Contact us to learn more! Schedule a call now (Mon-Fri, 8am to 8pm)

Folic Acid and Pregnancy: Research Review

A short overview of the role of folic acid in fertility - and the science behind it.

April 1, 2022 Pregmune Team
Folic Acid

Folic acid, also known as vitamin B-9, is naturally found in many foods. It is added to prenatal vitamins and many fortified foods such as cereal. Folic acid is a crucial nutrient during early pregnancy and can help reduce the risk of birth defects.

Physiology

As a quick reminder, MTHFR induces a reaction, using 5, 10 me-THF, that will mostly produce 5-m THF (methylated folate), a substrate required to synthetize methionine from homocysteine and this is the only form of folate used in the central nervous system (CNS).

Hyperhomocysteinemia is observed in approximately 5% of the general population and is associated with increased risk for many inflammatory disorders including auto immune disorders (Rheumatoid Arthritis, Diabetes, Multiple Sclerosis, Systemic Lupus erythematosus, Grave disease), birth defects and adverse pregnancy outcomes (pre-eclampsia, placental abruption, spontaneous abortion, low birth weight), as well as vascular and neurodegenerative diseases. Homocysteine is at the epicenter of oxidative stress and DNA methylation errors.

Published clinical data

Numerous studies showed that a compromised folate status in pregnant women is associated with recurrent spontaneous abortion (miscarriage)1-2 and fetal neural tube defects3. Elevated serum homocysteine concentration is an important problem causing birth defects4, pre-eclampsia5-7, placental abruption8, low birth weight and other maternal or fetal complications9.

Low folate and high homocysteine are associated with the occurrence of congenital heart disease (CHD)10-11.

Free Sample Report

Meet IRMA

See how Pregmune’s comprehensive reproductive immunology assessment is providing answers for patients and their doctors.

Download Sample Report

About Pregmune: We’re an innovative reproductive health technology company, built on a solid foundation of data gained from decades of experience and thousands of successful pregnancies. Our team of fertility specialists and scientists are using artificial intelligence to decipher the complexity of the immune system and help patients grow the families of their dreams.

Our first product, IRMA, provides patients and their doctors with a personalized report and evidence-based treatment plan that addresses immunological sources of unexplained infertility, recurrent pregnancy loss, and recurrent implantation failure.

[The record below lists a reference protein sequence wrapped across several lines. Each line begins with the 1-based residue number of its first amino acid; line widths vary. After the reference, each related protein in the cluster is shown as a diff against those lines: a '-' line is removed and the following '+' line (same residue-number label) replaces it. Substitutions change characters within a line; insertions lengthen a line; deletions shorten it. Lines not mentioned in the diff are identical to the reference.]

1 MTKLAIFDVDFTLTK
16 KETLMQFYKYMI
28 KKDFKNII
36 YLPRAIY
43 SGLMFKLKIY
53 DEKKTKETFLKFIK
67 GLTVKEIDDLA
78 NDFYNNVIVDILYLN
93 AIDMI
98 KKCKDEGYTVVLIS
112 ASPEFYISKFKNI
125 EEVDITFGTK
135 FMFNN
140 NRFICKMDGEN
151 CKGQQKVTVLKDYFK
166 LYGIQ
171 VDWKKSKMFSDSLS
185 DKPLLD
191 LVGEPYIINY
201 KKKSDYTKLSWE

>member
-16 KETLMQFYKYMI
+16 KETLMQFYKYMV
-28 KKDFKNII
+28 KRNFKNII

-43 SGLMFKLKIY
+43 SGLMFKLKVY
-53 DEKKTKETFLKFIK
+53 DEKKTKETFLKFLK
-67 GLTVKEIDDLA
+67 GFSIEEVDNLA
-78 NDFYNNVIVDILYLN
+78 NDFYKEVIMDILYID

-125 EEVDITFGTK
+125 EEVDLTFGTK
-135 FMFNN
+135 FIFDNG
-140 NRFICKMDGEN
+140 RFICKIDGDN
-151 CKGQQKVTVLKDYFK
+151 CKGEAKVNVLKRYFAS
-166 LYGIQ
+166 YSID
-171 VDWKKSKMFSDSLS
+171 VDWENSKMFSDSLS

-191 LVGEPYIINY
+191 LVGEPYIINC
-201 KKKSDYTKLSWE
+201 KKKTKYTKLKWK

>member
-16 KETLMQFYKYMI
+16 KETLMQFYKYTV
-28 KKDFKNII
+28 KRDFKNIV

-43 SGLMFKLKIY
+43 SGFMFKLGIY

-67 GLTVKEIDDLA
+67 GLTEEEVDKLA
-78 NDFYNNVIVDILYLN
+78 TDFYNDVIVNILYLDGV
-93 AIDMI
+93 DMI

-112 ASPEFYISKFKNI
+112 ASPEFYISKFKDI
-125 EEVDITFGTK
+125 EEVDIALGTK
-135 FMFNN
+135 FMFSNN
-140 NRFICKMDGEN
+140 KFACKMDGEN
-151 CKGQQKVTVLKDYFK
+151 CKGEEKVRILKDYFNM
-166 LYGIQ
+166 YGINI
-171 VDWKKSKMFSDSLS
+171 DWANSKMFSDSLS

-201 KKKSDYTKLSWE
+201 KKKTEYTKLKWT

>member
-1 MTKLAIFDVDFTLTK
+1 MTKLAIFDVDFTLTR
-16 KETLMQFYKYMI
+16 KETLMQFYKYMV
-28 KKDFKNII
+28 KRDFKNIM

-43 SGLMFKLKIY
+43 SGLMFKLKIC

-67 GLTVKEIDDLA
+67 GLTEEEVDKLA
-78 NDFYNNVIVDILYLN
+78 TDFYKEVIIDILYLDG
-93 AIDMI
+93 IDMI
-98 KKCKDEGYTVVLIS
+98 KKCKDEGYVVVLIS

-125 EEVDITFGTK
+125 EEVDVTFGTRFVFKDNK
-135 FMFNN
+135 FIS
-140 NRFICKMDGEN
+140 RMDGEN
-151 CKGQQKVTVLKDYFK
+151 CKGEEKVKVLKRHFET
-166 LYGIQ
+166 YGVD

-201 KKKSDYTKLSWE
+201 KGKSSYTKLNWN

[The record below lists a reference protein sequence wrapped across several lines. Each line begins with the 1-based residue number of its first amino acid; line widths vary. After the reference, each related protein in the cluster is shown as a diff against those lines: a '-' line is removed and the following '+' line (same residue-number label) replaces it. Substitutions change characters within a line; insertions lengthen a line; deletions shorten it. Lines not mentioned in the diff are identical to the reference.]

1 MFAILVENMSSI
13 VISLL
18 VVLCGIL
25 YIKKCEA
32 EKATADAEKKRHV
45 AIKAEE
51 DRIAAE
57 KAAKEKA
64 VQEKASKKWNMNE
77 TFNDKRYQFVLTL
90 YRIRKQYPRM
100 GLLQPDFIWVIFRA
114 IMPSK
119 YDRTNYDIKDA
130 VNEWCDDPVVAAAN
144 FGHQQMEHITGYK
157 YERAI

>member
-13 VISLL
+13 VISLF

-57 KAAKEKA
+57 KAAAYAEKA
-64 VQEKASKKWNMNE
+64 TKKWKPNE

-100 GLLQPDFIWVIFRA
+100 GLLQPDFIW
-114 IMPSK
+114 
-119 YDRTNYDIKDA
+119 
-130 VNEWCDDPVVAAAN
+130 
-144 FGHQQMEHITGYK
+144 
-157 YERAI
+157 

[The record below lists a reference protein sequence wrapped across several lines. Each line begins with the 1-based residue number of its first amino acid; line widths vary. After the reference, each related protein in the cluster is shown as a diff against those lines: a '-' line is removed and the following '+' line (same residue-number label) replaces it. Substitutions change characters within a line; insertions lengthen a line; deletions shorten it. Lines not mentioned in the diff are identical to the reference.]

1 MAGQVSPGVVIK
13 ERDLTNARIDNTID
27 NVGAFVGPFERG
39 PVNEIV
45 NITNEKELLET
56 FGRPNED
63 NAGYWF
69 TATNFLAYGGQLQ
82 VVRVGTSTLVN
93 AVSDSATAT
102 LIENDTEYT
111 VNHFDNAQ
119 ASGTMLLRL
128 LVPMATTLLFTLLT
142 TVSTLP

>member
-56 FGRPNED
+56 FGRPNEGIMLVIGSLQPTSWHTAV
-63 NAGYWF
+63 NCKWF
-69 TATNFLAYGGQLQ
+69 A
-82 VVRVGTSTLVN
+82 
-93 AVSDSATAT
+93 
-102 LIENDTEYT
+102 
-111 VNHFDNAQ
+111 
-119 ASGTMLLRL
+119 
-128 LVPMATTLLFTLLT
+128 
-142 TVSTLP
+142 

References

  1. Gupta S, Agarwal A, Banerjee J, Alvarez JG. The role of oxidative stress in spontaneous abortion and recurrent pregnancy loss: a systematic review. Obstet Gynecol Surv. 2007 May; 62(5):335-47; quiz 353-4. Review. PubMed PMID: 17425812.
  2. Xu Y, Ban Y, Ran L, Yu Y, Zhai S, Sun Z, Zhang J, Zhang M, Hong T, Liu R, Ren L, Hu L. Relationship between unexplained recurrent pregnancy loss and 5,10-methylenetetrahydrofolate reductase) polymorphisms. Fertil Steril. 2019 Mar;111(3):597-603.
  3. Pereza N, Ostojić S, Kapović M, Peterlin B. Systematic review and meta-analysis of genetic association studies in idiopathic recurrent spontaneous abortion. Fertil Steril. 2017 Jan;107(1):150-159.e2.
  4. Cai CQ, Fang YL, Shu JB, Zhao LS, Zhang RP, Cao LR, Wang YZ, Zhi XF, Cui HL, Shi OY, Liu W. Association of neural tube defects with maternal alterations and genetic polymorphisms in one-carbon metabolic pathway. Ital J Pediatr. 2019 Mar 14;45(1):37.
  5. Zhang Y, He X, Xiong X, Chuan J, Zhong L, Chen G, Yu D. The association between maternal methylenetetrahydrofolate reductase C677T and A1298C polymorphism and birth defects and adverse pregnancy outcomes. Prenat Diagn. 2019 Jan;39(1):3-9.
  6. Chaudhry SH, Taljaard M, MacFarlane AJ, Gaudet LM, Smith GN, Rodger M, Rennicks White R, Walker MC, Wen SW. The role of maternal homocysteine concentration in placenta-mediated complications: findings from the Ottawa and Kingston birth cohort. BMC Pregnancy Childbirth. 2019 Feb 19;19(1):75.
  7. Brenner B, Aharon A. Thrombophilia and adverse pregnancy outcome. Clin Perinatol. 2007 Dec; 34(4):527-41, v. Review. PubMed PMID: 18063103.
  8. Den Heijer M, Koster T, Blom HJ, Bos GMJ, Briët E, Reitsma PH, Vandenbroucke JP, Rosendaal FR. Hyperhomocysteinemia as a risk factor for deep-vein thrombosis. N Engl J Med. 334, 1996, 759-762.
  9. Enciso M, Sarasa J, Xanthopoulou L, Bristow S, Bowles M, Fragouli E, Delhanty J, Wells D. Polymorphisms in the MTHFR gene influence embryo viability and the incidence of aneuploidy. Hum Genet. 2016 May;135(5):555-68.
  10. Hall J, Solehdin F: Folic acid for the prevention of congenital anomalies. Eur J Pediatr 1998; 157:445-450.
  11. 18- Leclerc D, Rozen R: [Molecular genetics of MTHFR: polymorphisms are not all benign]. Med Sci (Paris) 2007; 23:297-302.